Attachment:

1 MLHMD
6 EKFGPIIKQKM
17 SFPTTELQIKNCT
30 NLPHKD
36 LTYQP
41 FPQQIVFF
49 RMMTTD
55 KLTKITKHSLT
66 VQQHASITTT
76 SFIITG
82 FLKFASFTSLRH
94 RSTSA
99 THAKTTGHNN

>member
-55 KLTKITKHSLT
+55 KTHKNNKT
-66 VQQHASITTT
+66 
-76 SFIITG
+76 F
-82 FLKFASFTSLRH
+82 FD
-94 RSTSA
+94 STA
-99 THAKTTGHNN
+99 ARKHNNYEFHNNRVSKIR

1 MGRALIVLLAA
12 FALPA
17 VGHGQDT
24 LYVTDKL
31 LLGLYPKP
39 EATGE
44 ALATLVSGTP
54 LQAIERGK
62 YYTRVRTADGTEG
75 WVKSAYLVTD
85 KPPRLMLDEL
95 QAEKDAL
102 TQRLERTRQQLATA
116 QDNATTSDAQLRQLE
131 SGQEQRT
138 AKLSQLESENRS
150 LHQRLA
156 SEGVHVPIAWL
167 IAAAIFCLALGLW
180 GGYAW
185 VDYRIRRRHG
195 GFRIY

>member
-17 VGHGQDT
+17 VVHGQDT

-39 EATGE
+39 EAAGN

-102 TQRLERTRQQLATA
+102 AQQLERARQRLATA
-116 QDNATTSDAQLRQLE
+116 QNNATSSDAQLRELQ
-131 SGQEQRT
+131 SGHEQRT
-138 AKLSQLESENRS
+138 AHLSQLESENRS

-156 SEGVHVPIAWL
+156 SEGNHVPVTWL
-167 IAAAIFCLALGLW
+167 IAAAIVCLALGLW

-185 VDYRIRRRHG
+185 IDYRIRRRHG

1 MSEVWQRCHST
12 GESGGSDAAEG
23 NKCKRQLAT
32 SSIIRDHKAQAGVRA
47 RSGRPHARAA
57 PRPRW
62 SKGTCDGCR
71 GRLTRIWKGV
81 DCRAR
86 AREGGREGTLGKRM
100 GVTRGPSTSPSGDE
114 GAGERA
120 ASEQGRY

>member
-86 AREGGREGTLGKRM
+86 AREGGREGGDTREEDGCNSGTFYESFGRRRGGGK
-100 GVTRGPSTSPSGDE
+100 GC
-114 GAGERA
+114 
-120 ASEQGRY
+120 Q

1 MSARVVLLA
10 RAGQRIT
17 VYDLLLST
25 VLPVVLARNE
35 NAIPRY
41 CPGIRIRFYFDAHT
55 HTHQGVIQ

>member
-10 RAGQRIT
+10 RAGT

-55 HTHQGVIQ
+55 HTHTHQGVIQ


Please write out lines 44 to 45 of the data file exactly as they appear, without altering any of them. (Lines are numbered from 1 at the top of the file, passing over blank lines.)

156 SEGVHVPIAWL
167 IAAAIFCLALGLW